Research projects are a big investment. Even the small ones can have big implications. Yet, we often seem to rush the process at the most critical time: designing the approach.
Our belief is that a good brief at the start will lead to a better research design. And a better research design will give you more actionable results.
Before creating a proposal or estimate, we always appreciate a detailed brief/RFP and a conversation, so we thought we’d take a moment to talk about why they each matter.
The first thing that is helpful for us is the initial brief or RFP. The more details that are provided in this, the more of a head start we have in developing a good approach.
A good RFP will have:
Many times the RFP will specifically ask for a methodology as well, but we don’t feel that is necessary because we’d like to talk with you further to ensure that we all agree on an approach rather than simply bidding on what’s requested.
When we do have the opportunity to speak with you, we’ll be looking to dive into a lot of the things that the RFP may already have in more detail. Specifically, we will focus on a few key questions:
Let’s explore why each of these questions matters:
The initial request will likely have some background information, however a conversation usually illuminates additional information that can impact our design.
What we really want to understand is the story of the factors that led to the decision to do research. If we are testing a new concept or idea, why was it developed in the first place? Are they new concepts, revisions to existing ones? Who are the key stakeholders? Is this someone’s passion project? Are bonuses impacted by the outcome? Does anyone have any ingoing hypotheses we should be thinking about? Any biases? And what is the team’s experience with research.
And perhaps most importantly, asking “why are we doing this in the first place” is always a good idea. It ensures that we aren’t just rushing to do something because we were asked in the way we were asked. It makes us pause for a moment to make sure we are doing the right thing.
Once we’ve gotten a better understanding of the background, we’ll want to dive into some more specifics in order to make sure the design is the right one, so we ask the next question…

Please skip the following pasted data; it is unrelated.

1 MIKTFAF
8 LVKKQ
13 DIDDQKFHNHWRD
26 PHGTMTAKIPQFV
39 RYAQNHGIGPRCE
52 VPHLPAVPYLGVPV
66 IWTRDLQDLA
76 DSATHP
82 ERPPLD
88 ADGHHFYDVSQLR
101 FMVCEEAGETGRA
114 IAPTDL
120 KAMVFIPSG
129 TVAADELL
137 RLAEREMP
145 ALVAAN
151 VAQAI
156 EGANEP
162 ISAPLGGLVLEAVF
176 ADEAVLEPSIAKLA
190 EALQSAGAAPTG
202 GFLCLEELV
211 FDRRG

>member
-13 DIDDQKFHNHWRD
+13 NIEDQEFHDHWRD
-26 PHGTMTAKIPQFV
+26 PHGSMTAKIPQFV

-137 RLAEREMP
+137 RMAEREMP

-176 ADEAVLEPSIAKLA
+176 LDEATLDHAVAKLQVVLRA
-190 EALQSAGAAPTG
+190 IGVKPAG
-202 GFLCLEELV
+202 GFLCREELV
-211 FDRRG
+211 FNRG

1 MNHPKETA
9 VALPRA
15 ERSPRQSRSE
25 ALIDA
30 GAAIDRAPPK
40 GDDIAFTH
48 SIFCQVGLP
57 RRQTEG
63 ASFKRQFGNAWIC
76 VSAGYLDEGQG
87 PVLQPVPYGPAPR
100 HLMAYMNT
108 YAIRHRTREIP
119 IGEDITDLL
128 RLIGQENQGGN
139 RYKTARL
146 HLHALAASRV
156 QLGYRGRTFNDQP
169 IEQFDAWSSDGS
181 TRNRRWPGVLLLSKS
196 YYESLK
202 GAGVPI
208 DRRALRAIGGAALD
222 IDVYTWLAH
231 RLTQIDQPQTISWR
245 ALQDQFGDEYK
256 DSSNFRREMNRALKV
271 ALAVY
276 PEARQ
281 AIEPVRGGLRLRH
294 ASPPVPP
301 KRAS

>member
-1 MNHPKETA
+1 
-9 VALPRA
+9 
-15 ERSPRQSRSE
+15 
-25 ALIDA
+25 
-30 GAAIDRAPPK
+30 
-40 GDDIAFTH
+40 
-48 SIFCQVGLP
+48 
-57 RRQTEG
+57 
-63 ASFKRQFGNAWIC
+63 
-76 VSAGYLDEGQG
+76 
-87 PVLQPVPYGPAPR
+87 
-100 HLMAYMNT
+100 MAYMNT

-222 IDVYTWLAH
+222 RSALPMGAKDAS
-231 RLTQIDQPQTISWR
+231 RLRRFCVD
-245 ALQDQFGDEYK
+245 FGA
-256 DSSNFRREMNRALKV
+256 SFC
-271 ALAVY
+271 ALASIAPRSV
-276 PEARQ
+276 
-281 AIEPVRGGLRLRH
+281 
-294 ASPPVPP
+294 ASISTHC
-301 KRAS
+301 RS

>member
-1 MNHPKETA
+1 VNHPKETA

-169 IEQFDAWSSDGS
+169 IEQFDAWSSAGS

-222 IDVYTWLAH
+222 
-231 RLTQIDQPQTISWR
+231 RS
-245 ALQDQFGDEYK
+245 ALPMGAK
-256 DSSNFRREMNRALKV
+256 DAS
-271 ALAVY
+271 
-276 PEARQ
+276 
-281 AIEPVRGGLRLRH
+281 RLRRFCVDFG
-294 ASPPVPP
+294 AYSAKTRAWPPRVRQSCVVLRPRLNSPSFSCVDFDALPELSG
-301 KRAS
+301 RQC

This is where we are trying to dive further into what the specific goals of the research are.
Are you looking to evaluate what about it is working and not working in order to make improvements? This is probably qualitative, and we can discuss the merits of approaches like groups and IDIs or asynchronous methods.
Are you trying to validate that it’s a more relevant idea than an old one?
Maybe we should discuss quant.
Are you trying to adjust language, figure out which parts of the idea resonate most strongly, etc.
There may be a role for a highlighter exercise or integration of other evaluative techniques.
This part of the conversation allows us to ensure that we are thinking through the right method for the objectives.
Many times when we get a request, the person that is requesting the research has already given a lot of thought to the approach when they’ve reached out to us. If they do, we can use that approach as a way to answer a lot of the questions posed above. A lot of the backstory will come up naturally, and it will also provide an opportunity to discuss complementary or alternative methodologies that can make the research even more powerful.
When an approach isn’t presented, we view that as a blank canvas, and we just want to have the conversation so that we can create the best approach for you.
We’d love to further this conversation with you, so please reach out and let me know what you think. We’ll set up a meeting 😊